They're not real smart. Humans, I mean. I think they only know 260 words. I know, we've been whining at them for years, trying to get them to study their vocab, but here's what it's come to: 260 words. And as far as I can tell, they're all nouns.
Honest. I just got back from the Max Planck Institute for Evolutionary Anthropology in Leipzig, Germany. You know, the place named for that guy who studied some teeny-weeny part of the atom. You'd think the cream of the intellectual crop would hang out there. But you know what they did? They put me in a room with a bunch of toys. Familiar toys, the ones I'm used to mouthing 24/7 when I'm with my owner. She's really nice to me; gives me a lot of attention, and puts all my toys around the house and asks me to fetch them.
She asks for them by name.
Anyway, these scientists aren't real swift. They put 10 of my toys on the rug, and my owner asked me to fetch one.
As I said, that's no big deal. So then they tried to trick me. They set out seven familiar toys, and one I've never seen. They ask for a "sirikid," a word I've never heard before.
I'm no dummy. I figure new word, new toy, so I go over and fetch the new thing to my owner.
She's not amazed -- after all, she had me show off on TV, fetching stuff -- but these "scientists" go ape! They act as if it's a big deal for a smart, motivated dog like a border collie, to know what's familiar and what's not.
Honest, diary, I just don't know. Ever since our ancestors first domesticated Homo sapiens more than 10,000 years ago, we've been acting stupid so they would fork over cash for the dog chow. But to think that these imbecilic animals have started to believe they were the smarty pants...
Don't think I'm complaining. These folks with the clipboards scratched and petted me and all. But they had me do the same trick over and over. I'm as eager to please as the next pet dog, but how many times do you have to do a trick to prove you can do it?
Ever since I was 10 months, my owners have spent hours playing with me every day. At first, they put three things -- balls and baby toys, but never bratwursts -- around the house, and asked me to bring one of them, "Wo ist der ball," or something. Didn't I mention? They speak German. That's because they are German.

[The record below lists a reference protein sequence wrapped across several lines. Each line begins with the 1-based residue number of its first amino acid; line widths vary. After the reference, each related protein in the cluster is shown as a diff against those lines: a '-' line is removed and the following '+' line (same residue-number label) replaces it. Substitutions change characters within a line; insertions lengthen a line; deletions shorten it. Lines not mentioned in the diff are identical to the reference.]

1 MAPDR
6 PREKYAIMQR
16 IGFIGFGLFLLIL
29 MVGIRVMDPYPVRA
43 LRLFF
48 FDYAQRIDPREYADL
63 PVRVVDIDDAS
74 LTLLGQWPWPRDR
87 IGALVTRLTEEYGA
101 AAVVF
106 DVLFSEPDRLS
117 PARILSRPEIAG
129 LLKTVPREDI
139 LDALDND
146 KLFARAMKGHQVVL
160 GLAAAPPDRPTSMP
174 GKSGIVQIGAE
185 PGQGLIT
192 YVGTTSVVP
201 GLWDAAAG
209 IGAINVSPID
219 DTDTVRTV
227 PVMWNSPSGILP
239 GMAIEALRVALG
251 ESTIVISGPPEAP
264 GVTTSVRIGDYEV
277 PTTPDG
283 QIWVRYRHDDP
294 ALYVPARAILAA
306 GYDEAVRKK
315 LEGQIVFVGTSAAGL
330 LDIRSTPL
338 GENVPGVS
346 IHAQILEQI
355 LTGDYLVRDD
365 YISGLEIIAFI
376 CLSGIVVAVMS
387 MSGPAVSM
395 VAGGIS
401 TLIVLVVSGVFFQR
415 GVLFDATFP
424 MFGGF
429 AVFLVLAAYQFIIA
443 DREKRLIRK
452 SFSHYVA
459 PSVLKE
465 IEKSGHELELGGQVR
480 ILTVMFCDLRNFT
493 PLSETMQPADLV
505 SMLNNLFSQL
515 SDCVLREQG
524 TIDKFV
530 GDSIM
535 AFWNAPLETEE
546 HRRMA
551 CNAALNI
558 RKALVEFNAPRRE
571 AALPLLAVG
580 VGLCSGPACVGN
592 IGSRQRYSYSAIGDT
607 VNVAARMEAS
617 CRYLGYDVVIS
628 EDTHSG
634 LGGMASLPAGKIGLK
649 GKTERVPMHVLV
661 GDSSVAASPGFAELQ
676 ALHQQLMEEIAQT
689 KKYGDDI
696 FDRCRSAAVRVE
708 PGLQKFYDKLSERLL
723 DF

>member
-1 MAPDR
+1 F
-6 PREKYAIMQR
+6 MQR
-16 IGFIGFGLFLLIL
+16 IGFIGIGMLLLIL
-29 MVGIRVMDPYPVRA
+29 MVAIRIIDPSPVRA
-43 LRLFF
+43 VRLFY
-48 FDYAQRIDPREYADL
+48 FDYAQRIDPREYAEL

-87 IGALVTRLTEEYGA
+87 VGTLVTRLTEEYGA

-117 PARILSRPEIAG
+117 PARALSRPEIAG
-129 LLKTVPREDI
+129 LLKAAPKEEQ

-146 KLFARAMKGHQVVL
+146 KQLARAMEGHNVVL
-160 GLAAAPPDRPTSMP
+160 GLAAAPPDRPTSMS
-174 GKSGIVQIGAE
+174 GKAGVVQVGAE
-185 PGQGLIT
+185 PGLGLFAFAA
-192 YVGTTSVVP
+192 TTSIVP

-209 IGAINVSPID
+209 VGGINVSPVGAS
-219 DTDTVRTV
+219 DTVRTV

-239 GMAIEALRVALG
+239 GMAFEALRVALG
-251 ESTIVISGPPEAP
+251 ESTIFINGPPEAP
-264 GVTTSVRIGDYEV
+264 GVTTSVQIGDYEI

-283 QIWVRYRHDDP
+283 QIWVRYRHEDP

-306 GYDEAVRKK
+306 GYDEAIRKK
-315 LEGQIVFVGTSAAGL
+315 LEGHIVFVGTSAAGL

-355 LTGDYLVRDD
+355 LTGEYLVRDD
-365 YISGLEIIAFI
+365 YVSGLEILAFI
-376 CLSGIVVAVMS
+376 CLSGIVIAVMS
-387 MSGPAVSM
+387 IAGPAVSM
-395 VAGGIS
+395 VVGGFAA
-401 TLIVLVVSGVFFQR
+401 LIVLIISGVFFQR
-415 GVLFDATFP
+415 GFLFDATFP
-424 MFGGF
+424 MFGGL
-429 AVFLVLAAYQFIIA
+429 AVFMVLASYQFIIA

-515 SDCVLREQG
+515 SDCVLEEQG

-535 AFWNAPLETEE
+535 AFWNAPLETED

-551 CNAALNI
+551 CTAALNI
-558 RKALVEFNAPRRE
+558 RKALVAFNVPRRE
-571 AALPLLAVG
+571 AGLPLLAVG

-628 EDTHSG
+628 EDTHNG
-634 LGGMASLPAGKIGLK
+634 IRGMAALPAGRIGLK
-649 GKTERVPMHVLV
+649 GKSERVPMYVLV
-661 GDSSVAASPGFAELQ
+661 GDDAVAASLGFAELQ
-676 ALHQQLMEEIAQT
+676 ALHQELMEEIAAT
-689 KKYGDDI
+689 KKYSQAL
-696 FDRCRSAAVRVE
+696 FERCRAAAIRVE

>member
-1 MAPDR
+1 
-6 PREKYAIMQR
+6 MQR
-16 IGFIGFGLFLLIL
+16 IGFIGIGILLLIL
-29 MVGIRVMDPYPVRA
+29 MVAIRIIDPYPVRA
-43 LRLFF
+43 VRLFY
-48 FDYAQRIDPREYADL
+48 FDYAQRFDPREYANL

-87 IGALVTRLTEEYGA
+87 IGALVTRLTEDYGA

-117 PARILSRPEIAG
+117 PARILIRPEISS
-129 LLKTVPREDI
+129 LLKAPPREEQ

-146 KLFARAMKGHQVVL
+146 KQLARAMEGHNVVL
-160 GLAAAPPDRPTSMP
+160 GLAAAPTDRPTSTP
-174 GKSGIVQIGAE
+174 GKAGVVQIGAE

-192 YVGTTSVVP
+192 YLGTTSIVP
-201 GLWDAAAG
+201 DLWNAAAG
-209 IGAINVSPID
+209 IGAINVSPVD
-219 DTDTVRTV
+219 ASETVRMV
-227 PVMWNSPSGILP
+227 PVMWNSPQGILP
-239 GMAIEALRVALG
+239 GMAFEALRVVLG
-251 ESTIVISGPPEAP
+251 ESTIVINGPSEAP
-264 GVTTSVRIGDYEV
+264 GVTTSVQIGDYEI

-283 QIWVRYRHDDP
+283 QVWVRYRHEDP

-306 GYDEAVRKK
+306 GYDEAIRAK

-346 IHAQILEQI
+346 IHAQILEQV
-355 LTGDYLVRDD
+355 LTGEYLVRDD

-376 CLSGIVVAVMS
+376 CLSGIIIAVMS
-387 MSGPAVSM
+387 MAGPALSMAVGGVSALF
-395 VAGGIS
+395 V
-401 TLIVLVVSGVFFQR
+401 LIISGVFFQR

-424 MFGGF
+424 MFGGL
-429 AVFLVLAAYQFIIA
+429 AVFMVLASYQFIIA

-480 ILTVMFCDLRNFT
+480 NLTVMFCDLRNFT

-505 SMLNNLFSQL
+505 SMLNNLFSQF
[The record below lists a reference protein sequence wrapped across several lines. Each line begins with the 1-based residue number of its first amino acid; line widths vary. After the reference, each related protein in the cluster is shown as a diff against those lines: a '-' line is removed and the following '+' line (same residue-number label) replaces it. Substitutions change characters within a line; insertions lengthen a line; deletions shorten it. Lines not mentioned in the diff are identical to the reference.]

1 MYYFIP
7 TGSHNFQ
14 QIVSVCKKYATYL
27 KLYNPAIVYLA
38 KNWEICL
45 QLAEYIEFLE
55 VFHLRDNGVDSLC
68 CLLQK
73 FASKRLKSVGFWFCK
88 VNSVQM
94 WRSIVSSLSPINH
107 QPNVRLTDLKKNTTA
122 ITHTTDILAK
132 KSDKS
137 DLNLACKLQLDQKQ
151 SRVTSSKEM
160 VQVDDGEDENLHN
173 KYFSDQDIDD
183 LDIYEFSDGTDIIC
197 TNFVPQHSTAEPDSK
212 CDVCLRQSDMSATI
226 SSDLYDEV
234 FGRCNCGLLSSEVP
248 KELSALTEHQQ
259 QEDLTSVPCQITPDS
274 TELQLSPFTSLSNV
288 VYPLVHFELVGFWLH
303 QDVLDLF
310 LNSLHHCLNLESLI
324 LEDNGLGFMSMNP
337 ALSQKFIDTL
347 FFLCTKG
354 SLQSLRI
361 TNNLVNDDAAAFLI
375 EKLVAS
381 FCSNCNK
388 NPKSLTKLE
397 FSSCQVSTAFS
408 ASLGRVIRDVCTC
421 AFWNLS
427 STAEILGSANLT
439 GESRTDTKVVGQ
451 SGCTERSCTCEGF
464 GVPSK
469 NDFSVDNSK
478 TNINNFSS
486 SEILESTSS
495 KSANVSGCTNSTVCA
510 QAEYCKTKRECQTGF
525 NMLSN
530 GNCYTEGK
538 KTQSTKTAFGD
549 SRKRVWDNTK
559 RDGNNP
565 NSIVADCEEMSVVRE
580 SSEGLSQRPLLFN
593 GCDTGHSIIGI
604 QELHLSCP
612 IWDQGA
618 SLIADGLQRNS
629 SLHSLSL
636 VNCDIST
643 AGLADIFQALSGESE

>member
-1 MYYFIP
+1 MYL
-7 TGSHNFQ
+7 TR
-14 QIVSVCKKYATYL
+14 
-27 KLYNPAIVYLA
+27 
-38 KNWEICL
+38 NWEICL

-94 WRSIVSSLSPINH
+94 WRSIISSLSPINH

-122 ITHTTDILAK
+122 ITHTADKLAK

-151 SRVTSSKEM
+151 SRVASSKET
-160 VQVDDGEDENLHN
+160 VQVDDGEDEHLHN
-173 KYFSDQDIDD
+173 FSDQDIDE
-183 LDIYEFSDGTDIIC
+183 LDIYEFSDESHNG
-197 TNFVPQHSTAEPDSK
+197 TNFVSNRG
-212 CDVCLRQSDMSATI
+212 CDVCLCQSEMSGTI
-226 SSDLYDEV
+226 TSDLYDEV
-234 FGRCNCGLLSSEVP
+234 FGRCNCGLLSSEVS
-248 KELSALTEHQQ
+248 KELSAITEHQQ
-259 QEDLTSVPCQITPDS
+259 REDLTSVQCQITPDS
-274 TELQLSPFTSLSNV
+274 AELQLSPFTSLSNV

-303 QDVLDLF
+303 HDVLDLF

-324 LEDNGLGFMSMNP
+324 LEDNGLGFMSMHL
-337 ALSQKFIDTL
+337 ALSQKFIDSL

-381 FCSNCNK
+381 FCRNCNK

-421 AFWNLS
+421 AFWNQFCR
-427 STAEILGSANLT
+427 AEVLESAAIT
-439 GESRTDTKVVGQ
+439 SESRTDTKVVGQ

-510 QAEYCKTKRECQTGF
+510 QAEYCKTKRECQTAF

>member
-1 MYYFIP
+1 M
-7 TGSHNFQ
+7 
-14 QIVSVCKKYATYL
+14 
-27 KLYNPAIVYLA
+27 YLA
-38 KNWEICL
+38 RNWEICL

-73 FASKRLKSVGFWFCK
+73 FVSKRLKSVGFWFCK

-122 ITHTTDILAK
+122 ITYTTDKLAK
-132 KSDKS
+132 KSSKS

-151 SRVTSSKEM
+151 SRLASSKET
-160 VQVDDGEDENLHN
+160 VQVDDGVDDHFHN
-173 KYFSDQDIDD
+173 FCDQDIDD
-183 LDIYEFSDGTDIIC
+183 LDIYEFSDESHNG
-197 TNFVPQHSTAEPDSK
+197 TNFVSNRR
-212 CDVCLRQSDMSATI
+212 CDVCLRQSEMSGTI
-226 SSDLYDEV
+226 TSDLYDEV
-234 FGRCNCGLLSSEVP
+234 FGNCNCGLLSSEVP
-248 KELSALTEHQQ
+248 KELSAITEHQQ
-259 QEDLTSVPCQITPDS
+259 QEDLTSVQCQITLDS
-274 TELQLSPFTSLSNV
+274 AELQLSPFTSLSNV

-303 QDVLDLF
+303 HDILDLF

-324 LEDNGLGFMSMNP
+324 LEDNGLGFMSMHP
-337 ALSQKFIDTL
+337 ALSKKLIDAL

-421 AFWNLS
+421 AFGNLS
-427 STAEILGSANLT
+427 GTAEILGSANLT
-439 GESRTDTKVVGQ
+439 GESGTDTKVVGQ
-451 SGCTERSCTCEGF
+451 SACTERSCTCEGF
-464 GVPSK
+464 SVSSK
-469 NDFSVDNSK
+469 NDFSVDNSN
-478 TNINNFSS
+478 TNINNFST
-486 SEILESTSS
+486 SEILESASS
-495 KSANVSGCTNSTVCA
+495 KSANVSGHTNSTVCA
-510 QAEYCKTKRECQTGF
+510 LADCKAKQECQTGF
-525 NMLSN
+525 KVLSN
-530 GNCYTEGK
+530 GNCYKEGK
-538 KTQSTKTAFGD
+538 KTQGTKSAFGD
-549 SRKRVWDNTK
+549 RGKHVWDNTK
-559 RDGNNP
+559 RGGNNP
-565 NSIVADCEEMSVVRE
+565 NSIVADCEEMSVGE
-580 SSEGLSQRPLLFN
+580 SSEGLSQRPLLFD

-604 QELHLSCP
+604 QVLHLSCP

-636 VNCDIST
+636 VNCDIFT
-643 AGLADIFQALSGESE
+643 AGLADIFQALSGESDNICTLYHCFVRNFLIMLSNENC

Anyway, I got better at this lame game, and they bought about every baby doll in Europe, and gave each a new name. I'm no dummy. Show me a new toy, and give it a name, and I'm going to remember it.
Except the scientists didn't believe me. They put me through these tests. Even if they aren't the sharpest knives in the drawer, it's smart to put up with scientists, because they have REALLY good treats, and they don't mind if you slobber a bit as you scarf them down.
First, they put a bunch of my old, familiar toys in a room and asked me to fetch them by name. Big deal. Out of 40 tries, I got 37 right. Well, that got their interest, lemme tell you. You know what, diary? The researchers said my "language size was comparable to that of language-trained apes, dolphins, sea lions and parrots."
Then they tried something slightly less boring. They put out seven familiar toys, and one new one, and asked me to fetch something with a name I'd never heard. "Fetch the gezundheit," they'd say. And, being smarter than the average scientist, I mouthed the new toy and brought it over.
If they'd wanted one of the toys I already knew, I figured, they would have asked for it by name. Or maybe I figure new names go with new things...
They got excited. You would of thought I had just invented a brand new kind of dog food.